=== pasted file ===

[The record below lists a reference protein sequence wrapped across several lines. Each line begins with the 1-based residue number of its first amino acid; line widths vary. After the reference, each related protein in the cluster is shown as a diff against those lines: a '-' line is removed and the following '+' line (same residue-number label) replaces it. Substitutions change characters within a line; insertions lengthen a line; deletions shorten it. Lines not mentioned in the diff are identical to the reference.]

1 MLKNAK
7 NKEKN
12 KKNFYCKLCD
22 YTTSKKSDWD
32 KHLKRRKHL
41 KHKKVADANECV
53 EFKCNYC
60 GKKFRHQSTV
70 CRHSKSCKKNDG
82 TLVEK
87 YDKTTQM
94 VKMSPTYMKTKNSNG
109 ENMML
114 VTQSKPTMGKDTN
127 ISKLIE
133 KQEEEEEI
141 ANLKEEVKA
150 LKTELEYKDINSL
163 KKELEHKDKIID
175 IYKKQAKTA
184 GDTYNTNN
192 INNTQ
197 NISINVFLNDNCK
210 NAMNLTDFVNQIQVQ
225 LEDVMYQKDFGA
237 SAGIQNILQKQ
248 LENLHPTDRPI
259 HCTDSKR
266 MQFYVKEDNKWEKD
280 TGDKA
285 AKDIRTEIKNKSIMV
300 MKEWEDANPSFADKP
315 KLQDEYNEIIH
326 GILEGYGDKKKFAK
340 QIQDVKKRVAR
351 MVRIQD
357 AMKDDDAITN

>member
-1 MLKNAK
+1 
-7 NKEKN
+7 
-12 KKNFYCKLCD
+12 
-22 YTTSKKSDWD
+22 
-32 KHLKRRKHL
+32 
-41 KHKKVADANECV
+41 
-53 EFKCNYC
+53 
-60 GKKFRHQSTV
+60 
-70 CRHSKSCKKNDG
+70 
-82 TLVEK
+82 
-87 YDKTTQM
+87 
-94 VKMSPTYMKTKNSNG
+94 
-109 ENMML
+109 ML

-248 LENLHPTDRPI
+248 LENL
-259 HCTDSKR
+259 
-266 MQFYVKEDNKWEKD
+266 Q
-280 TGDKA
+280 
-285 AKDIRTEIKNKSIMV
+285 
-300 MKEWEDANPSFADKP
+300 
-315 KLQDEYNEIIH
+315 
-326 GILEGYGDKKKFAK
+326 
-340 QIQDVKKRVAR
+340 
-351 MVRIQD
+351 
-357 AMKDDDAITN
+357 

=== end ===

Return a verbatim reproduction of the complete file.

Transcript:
[The record below lists a reference protein sequence wrapped across several lines. Each line begins with the 1-based residue number of its first amino acid; line widths vary. After the reference, each related protein in the cluster is shown as a diff against those lines: a '-' line is removed and the following '+' line (same residue-number label) replaces it. Substitutions change characters within a line; insertions lengthen a line; deletions shorten it. Lines not mentioned in the diff are identical to the reference.]

1 MLKNAK
7 NKEKN
12 KKNFYCKLCD
22 YTTSKKSDWD
32 KHLKRRKHL
41 KHKKVADANECV
53 EFKCNYC
60 GKKFRHQSTV
70 CRHSKSCKKNDG
82 TLVEK
87 YDKTTQM
94 VKMSPTYMKTKNSNG
109 ENMML
114 VTQSKPTMGKDTN
127 ISKLIE
133 KQEEEEEI
141 ANLKEEVKA
150 LKTELEYKDINSL
163 KKELEHKDKIID
175 IYKKQAKTA
184 GDTYNTNN
192 INNTQ
197 NISINVFLNDNCK
210 NAMNLTDFVNQIQVQ
225 LEDVMYQKDFGA
237 SAGIQNILQKQ
248 LENLHPTDRPI
259 HCTDSKR
266 MQFYVKEDNKWEKD
280 TGDKA
285 AKDIRTEIKNKSIMV
300 MKEWEDANPSFADKP
315 KLQDEYNEIIH
326 GILEGYGDKKKFAK
340 QIQDVKKRVAR
351 MVRIQD
357 AMKDDDAITN

>member
-1 MLKNAK
+1 
-7 NKEKN
+7 
-12 KKNFYCKLCD
+12 
-22 YTTSKKSDWD
+22 
-32 KHLKRRKHL
+32 
-41 KHKKVADANECV
+41 
-53 EFKCNYC
+53 
-60 GKKFRHQSTV
+60 
-70 CRHSKSCKKNDG
+70 
-82 TLVEK
+82 
-87 YDKTTQM
+87 
-94 VKMSPTYMKTKNSNG
+94 
-109 ENMML
+109 ML

-248 LENLHPTDRPI
+248 LENL
-259 HCTDSKR
+259 
-266 MQFYVKEDNKWEKD
+266 Q
-280 TGDKA
+280 
-285 AKDIRTEIKNKSIMV
+285 
-300 MKEWEDANPSFADKP
+300 
-315 KLQDEYNEIIH
+315 
-326 GILEGYGDKKKFAK
+326 
-340 QIQDVKKRVAR
+340 
-351 MVRIQD
+351 
-357 AMKDDDAITN
+357 